The nation’s founders established co-equal branches of government. They intended to limit executive authority, along with limiting congressional and judicial authority. Donald Trump is running roughshod over the founders’ intent. Meanwhile, those congressional Republicans who should be fighting fiercely to protect their constitutional authority become subservient to the Imbecile in Chief.

I probably shouldn’t worry too much about what the GOP political leadership is going to do about Donald Trump. His future likely rests in the hands of voters who will decide this November whether to keep him on the job for another four years. Oh, how I hope voters have the good sense to turn away from the bad sense they exhibited four years earlier by electing this clown in the first place.

If only that Republican leadership that occasionally bristles at Trump’s power grabs, his ignorance and his arrogance would act on what they see right along with the rest of us.

It is that the president of the United States is a danger to the nation he swore an oath to protect.

I believe the learned professor is wrong about abuse of power

At the risk of wading into an argument over an issue that ought to be way above my skill level, I want to take issue with a learned law professor’s assertion that “abuse of power” is not an impeachable offense.

With all due respect to the great Alan Dershowitz, it is my considered opinion that presidents of the United States can be impeached over abusing the awesome power of their exalted office.

Dershowitz is going to argue next week in the impeachment trial of Donald John Trump that the Constitution shouldn’t be subjected to this action on the basis of what the House of Representatives has decided. The House impeached Trump on two counts: obstruction of Congress and abuse of power.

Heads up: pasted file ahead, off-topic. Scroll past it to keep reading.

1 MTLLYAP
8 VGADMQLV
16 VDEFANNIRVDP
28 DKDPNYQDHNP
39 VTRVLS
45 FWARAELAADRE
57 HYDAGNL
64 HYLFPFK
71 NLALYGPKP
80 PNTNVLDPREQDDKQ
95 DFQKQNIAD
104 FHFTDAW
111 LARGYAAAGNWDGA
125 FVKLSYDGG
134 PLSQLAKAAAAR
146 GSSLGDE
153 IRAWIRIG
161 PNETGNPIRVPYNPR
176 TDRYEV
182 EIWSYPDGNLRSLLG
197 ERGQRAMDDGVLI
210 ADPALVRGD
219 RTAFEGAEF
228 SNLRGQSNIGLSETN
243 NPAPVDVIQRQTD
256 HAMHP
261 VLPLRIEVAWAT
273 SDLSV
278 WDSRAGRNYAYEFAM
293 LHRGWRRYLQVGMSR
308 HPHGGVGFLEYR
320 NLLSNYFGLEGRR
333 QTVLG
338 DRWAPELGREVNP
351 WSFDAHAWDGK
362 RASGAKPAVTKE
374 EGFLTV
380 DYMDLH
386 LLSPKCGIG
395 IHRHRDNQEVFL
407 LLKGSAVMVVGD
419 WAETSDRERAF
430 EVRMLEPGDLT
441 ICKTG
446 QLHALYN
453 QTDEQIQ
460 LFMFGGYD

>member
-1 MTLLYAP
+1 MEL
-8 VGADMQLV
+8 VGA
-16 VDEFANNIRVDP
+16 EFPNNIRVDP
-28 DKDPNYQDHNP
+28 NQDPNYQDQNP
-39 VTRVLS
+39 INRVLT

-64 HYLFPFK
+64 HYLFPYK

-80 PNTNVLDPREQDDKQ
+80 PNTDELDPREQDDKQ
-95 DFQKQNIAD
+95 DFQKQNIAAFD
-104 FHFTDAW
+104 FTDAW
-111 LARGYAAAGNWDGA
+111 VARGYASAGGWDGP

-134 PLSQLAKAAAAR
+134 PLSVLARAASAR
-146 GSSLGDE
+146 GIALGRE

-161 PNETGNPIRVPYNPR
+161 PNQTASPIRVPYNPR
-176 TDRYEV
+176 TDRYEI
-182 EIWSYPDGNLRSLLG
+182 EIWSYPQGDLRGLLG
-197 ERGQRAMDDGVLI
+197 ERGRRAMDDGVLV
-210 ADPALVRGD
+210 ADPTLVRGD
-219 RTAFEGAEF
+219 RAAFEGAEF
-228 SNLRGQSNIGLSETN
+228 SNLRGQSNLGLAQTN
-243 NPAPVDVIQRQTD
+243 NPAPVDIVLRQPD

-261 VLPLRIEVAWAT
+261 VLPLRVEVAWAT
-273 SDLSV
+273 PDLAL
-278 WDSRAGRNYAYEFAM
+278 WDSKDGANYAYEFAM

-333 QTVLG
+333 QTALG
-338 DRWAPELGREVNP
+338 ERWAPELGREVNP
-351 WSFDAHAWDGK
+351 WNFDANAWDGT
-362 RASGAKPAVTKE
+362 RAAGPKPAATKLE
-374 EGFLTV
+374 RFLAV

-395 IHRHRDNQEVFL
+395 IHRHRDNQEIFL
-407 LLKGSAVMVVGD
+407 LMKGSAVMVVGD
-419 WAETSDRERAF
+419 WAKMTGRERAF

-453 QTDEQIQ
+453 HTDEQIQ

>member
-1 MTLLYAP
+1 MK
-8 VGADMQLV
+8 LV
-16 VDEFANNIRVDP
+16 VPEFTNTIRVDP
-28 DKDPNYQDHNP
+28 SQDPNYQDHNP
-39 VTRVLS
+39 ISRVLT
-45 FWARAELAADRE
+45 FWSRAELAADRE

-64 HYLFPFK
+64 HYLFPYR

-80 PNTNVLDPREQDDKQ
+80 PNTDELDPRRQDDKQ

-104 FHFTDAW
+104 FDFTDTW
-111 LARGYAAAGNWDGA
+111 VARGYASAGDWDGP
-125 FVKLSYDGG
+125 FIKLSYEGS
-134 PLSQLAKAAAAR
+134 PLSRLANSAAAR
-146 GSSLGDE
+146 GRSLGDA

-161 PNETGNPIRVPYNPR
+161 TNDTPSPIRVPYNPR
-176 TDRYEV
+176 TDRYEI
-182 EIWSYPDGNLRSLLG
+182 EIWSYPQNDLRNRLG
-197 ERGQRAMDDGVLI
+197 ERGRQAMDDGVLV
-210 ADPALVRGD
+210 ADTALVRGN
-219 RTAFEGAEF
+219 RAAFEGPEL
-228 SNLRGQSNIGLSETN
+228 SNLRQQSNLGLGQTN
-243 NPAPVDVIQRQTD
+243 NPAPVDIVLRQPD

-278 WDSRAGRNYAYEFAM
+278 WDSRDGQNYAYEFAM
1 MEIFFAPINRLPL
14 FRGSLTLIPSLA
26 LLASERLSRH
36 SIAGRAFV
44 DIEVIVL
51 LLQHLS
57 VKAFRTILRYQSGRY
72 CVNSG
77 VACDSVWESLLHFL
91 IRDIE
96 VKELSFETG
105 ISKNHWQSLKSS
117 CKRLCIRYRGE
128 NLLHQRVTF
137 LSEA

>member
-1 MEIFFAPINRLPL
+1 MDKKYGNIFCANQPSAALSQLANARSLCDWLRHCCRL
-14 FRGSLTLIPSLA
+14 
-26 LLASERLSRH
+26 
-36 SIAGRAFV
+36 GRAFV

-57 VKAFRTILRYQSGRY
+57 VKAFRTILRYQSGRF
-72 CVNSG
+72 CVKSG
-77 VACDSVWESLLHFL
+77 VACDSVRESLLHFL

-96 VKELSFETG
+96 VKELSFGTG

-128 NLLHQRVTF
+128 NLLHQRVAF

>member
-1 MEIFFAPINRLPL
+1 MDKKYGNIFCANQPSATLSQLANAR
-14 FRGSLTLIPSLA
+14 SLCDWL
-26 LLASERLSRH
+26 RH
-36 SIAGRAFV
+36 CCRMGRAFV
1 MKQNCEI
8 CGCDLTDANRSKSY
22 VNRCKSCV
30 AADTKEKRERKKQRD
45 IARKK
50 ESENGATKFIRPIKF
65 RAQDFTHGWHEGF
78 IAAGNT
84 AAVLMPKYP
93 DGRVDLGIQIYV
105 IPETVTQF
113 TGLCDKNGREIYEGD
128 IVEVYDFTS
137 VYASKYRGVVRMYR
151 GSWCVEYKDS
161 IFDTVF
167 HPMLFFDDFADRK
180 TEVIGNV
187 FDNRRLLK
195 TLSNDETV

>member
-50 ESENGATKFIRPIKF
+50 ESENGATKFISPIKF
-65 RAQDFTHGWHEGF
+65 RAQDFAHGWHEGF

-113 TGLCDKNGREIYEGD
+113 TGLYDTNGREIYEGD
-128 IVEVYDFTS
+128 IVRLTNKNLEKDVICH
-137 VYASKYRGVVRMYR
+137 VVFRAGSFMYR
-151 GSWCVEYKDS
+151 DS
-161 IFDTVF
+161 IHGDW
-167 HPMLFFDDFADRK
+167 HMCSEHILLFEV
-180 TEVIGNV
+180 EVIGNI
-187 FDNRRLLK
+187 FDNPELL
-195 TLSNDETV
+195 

The abuse occurred, according to the articles of impeachment, when Trump asked Ukraine for a political favor; he wanted the Ukrainians to investigate Joe Biden and Hunter Biden and, in effect, interfere in the 2020 election because Joe Biden is a possible opponent of Trump. He then withheld military aid to Ukraine, which the Government Accounting Office has said is in violation of the law.

My goodness. If that isn’t an abuse of power, then the term has no meaning.

My reading of the Constitution, which I’ve been doing a lot of lately, tells me the founders were deliberately vague on what constitutes “high crimes and misdemeanors.” Dershowitz seems to suggest that because abuse of power does not fall into a category of a criminal offense, that it doesn’t quality as an impeachable offense. Other scholars have argued that the founders hadn’t yet established any statutes when they wrote the impeachment clause into the Constitution. Therefore, those offenses could be interpreted broadly.

I’ll go with them and not with Dershowitz.

I am not going to say the Harvard law professor emeritus is a dummy. Far from it. I just believe he has concocted a standard that I don’t think exists in the U.S. Constitution.

Of course, this is an academic exercise anyhow, given the Senate’s likely disposition to avoid convicting Trump of what I believe is a “high crime and misdemeanor.” The GOP-led Senate is more prone to protect the president than the document they all took an oath to “protect and defend.”

Acquittal doesn’t necessarily mean exoneration